How to Make Faux Roman Blinds

We have one little window in our cozy and newly renovated 7 foot by 14 foot kitchen. We also have two doorways and a pass-through. Interesting for traffic flow, let me tell ya. But I digress.

The one window is actually quite nice to have after several years of not having one at all. But it is little and it just happens to look out the side of our house… directly at the neighbour’s carport roof. Ugh. This makes for a pretty blah view. (Unless there happens to be a raccoon up there at one o’clock in the morning. But again that is another story.)

The view of the carport also makes the kitchen quite hot in the summer when the sun bounces off those black shingles right in through the window. So, we needed something that still let in some light, but kept out the view and the heat. Que my ‘bright’ idea for window coverings: roman blinds. Faux roman blinds to be exact. Just for show.


But not just any roman blinds. I wanted to make my own. I wanted something with a kick. And where does one go when one wants fabric with a kick? Tonic Living of course!  If you are a regular reader, you know how much we love Tonic Living here at Chez Acheson. You also know that Tonic Living ships sample sizes of their fabric really cheap and that we had a few samples a while back that we turned into art. One of those samples was Drift in black (and white). It was the perfect fit for our white kitchen.

As is always the case with our projects, we had a self-imposed deadline. My sis was coming for a couple of days of shopping and I wanted the new window coverings up by the time she arrived. (Don’t ask why. Just accept that I have weird deadlines). Enter Tonic Living’s quick shipping. I ordered the fabric on Tuesday and it arrived on Wednesday! And, this shows you how easy this project was, I finished the entire thing on Thursday!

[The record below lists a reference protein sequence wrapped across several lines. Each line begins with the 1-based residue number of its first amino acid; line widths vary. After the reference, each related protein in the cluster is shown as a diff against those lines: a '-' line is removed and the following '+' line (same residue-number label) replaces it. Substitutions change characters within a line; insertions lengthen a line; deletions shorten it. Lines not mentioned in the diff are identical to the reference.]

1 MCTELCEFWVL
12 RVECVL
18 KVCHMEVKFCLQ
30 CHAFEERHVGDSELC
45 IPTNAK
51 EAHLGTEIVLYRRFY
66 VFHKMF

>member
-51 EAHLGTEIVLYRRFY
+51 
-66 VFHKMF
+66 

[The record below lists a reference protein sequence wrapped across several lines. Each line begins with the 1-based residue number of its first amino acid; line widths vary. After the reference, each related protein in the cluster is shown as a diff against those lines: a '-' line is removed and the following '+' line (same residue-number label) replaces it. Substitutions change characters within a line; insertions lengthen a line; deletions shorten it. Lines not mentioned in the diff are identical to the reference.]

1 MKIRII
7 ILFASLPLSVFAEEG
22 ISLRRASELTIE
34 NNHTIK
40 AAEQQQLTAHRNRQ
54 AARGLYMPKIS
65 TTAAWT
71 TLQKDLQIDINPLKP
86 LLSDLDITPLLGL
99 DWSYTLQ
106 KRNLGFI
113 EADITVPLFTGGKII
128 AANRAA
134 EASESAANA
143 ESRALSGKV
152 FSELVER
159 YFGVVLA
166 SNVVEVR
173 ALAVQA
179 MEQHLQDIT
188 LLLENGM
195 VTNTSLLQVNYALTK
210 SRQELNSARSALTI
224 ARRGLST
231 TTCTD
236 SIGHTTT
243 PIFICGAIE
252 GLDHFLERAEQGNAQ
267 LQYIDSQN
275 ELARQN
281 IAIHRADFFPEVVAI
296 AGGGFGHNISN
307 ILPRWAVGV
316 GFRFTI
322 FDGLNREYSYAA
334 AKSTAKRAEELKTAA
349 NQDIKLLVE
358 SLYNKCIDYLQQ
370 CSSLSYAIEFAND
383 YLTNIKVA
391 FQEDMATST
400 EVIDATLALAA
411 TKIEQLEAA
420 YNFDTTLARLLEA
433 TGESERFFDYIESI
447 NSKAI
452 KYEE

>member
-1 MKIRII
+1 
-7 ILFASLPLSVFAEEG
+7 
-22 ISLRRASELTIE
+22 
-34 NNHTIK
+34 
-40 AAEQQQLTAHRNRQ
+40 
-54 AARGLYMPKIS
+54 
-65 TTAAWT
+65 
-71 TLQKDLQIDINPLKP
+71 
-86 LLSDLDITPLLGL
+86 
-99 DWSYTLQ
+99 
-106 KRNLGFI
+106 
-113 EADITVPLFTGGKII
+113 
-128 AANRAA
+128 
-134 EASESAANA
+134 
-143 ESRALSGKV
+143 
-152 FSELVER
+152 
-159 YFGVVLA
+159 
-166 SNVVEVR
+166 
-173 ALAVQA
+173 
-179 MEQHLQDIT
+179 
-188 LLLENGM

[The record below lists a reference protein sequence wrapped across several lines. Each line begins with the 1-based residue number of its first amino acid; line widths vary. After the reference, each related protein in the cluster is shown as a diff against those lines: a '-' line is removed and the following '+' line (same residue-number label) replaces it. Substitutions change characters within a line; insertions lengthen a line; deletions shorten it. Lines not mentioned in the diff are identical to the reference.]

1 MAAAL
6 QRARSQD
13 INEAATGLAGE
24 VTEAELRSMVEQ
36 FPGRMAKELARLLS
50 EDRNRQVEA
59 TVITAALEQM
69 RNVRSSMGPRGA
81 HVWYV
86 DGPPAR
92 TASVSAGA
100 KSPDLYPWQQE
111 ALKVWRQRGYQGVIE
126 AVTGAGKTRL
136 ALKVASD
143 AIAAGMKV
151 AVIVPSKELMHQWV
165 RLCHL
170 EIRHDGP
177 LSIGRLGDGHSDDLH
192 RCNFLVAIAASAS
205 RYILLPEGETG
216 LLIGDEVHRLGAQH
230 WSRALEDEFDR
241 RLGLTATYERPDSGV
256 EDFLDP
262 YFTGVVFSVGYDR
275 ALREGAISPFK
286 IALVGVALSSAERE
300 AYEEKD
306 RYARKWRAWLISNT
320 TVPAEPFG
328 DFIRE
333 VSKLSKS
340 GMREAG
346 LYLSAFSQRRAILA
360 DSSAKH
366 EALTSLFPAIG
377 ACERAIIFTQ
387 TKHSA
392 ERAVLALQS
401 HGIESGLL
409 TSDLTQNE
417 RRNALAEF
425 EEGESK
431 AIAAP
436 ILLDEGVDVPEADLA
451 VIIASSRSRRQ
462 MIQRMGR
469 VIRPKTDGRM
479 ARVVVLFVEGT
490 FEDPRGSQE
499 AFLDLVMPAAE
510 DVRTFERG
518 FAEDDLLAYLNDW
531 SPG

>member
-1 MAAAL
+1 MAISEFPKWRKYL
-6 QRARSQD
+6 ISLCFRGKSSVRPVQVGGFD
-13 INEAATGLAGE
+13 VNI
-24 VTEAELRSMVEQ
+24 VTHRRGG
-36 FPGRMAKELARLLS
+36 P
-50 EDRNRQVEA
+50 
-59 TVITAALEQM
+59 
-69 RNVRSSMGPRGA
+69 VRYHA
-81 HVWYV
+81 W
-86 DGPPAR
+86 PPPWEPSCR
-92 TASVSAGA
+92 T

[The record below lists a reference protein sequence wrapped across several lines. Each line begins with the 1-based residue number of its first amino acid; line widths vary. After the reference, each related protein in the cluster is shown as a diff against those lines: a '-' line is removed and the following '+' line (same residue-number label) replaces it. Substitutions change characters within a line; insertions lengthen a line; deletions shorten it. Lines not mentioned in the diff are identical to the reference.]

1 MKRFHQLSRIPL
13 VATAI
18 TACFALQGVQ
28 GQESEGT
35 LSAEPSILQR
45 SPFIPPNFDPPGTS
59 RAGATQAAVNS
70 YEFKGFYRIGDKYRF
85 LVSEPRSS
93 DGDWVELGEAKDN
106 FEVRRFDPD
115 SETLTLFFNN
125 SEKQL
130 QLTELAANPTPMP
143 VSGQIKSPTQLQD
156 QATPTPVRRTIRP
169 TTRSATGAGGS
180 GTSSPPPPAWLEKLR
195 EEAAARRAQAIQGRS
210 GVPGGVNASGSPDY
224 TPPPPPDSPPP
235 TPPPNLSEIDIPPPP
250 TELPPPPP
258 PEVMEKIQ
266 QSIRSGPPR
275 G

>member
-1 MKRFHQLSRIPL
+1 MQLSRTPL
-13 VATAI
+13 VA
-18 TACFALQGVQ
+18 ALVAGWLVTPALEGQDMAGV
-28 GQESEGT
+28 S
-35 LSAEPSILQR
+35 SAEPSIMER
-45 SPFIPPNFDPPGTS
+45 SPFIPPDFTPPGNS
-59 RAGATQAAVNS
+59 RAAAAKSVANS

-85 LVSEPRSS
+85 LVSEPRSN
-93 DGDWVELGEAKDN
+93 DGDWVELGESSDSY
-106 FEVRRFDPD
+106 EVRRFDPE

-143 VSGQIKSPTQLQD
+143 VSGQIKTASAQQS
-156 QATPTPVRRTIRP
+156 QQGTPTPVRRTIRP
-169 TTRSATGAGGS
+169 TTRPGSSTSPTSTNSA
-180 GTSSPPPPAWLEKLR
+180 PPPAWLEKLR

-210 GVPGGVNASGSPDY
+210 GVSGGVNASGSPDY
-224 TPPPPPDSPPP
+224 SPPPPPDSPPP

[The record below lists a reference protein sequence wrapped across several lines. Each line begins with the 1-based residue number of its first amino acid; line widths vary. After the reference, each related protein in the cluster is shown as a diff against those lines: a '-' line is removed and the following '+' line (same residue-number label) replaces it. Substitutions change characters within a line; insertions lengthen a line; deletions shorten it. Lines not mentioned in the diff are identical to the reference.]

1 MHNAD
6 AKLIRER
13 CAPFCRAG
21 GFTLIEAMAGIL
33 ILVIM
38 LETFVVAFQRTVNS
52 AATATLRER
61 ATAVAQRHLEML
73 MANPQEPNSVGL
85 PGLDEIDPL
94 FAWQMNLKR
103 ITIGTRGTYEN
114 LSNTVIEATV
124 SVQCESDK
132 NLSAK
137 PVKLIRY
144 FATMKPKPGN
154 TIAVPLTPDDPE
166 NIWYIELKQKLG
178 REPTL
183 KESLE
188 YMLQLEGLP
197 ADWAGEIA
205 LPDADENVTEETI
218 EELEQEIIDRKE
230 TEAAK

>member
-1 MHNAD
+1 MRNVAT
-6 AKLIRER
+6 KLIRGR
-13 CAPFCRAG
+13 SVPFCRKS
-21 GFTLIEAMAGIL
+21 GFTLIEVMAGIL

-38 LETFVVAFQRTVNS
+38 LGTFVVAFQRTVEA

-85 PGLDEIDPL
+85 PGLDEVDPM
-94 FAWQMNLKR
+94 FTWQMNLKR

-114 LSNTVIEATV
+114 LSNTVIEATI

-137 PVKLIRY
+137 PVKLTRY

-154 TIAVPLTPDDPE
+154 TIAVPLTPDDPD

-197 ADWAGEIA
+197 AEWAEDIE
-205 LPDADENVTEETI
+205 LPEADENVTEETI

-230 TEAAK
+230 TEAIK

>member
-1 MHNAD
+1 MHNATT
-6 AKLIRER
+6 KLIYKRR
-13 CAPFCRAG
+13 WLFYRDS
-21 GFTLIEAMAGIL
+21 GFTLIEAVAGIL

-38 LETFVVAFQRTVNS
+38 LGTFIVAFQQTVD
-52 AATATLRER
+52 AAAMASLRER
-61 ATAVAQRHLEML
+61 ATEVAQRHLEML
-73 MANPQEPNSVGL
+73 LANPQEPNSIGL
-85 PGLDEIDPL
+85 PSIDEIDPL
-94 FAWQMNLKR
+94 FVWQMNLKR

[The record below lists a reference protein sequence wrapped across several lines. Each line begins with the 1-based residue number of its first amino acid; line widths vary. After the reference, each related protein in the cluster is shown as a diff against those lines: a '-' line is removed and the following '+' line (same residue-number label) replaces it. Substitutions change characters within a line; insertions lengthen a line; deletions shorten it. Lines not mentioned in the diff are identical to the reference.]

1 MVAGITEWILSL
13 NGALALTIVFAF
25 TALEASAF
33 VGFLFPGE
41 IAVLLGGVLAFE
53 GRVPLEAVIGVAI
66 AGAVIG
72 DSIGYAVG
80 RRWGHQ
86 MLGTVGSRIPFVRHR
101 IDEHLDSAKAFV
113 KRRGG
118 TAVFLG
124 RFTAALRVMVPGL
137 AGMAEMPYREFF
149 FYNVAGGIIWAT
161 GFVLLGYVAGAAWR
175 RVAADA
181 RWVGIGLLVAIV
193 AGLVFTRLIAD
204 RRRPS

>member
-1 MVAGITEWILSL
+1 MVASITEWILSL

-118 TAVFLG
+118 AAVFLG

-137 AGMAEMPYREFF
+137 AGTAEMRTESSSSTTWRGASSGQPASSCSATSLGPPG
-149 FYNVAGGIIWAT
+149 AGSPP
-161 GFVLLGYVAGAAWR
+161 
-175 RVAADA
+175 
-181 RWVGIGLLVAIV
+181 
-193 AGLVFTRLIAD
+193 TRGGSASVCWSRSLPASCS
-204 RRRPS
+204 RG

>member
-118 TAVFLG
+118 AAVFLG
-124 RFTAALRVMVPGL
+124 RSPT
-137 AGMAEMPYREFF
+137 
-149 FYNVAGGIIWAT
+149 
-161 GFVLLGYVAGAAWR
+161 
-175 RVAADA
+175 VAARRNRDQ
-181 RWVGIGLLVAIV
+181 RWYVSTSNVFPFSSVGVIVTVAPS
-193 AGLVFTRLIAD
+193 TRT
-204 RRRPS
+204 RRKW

How to Make Faux Roman Blinds

The first thing I did was measure the width of the window and add 2 inches for hemming (1 inch each side). Then I measured the windows length and added 4 inches for hemming (2 inches each top and bottom). I do not sew often, so my measuring tools tend to be regular ‘manly’ tools, like my hubby’s measuring tape. I usually use his four foot level as a straightedge too. However it happened to be out in the shed. Um, yeah. Not in the mood to go there. Enter a lovely extra piece of crown moulding kicking around the house. Hey, it worked.

I cut 2 identical pieces of fabric and ironed them. (Thank you to my 6 year old for pointing out that there were too many lines and wrinkles and that mommy should iron the fabric first).

After ironing the folded hems, I pinned the pieces together each face out (with the ironed hems folded inside). Then I machine-sewed all the way around with white cotton thread.

I cut two lengths of ribbon, pinned them 3 inches from each side and stitched them in place. Since our window faces nothing anyone will see from the outside, the ribbon was only as long as the blind plus one inch on the top and one inch on the bottom to wrap around the back. If you have a normal window you would have to make your ribbon long enough for the front and back sides.

For the next part, you sort of have to play around. Basically you want to make the look of roman blinds. How much you fold is up to you and the window you have. Then just hand tack (sew) the folds from the back without coming through the front.

I asked hubby to screw a length of 1″ x 2″ pine to the inside of the window ‘box’. I purchased stick-on Velcro and stuck one strip on the wood and hot glued the other half to the back of the roman blind. (I used hot glue because the stick-on wouldn’t well, stick on).


After leaving the glue to dry overnight (hubby’s recommendation), I attached the Velcro together and had a brand spanking new roman blind just in time for my sister’s visit!

What do you think? Does anyone else have diy custom window coverings? We’d love to see them. Send us an email or comment below!

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